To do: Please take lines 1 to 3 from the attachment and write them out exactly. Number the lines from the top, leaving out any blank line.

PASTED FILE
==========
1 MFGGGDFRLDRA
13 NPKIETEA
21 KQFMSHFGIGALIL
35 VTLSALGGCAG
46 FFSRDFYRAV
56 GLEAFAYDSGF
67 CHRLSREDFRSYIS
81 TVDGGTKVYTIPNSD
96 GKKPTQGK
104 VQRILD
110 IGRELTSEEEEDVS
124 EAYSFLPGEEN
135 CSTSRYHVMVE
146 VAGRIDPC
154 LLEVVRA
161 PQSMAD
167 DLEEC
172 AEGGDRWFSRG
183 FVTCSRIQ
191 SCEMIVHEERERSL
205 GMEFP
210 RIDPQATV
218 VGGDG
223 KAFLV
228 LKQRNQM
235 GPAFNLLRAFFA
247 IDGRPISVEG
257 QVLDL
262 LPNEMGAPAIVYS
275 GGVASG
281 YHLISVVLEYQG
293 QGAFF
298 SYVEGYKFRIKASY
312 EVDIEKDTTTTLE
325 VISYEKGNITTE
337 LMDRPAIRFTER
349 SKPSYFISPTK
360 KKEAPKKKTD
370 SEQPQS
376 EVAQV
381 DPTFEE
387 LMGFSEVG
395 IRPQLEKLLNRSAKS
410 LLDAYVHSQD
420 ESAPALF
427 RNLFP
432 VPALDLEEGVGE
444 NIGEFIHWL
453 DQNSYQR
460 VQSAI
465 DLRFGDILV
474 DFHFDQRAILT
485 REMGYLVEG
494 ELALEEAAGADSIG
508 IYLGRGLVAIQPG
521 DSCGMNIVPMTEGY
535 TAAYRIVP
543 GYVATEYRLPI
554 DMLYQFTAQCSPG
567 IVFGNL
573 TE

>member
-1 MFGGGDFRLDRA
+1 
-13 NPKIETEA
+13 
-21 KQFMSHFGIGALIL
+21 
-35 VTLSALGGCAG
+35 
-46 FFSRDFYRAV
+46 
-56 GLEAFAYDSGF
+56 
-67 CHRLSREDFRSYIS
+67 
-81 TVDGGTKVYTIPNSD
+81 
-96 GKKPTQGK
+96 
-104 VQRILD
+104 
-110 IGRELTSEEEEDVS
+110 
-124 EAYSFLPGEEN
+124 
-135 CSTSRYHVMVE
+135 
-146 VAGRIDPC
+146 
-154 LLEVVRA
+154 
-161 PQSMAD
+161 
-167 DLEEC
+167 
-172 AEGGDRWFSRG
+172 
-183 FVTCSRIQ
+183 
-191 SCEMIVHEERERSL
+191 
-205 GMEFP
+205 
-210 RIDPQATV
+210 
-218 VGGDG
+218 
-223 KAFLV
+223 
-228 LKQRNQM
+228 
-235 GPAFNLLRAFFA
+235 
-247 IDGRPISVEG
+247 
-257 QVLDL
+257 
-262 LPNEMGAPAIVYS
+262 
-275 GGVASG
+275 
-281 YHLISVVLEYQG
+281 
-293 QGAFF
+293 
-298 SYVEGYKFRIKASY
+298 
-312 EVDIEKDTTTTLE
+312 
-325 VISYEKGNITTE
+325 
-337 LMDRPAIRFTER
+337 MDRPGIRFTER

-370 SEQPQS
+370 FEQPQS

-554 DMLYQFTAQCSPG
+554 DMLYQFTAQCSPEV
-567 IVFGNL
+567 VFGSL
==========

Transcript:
1 MFGGGDFRLDRA
13 NPKIETEA
21 KQFMSHFGIGALIL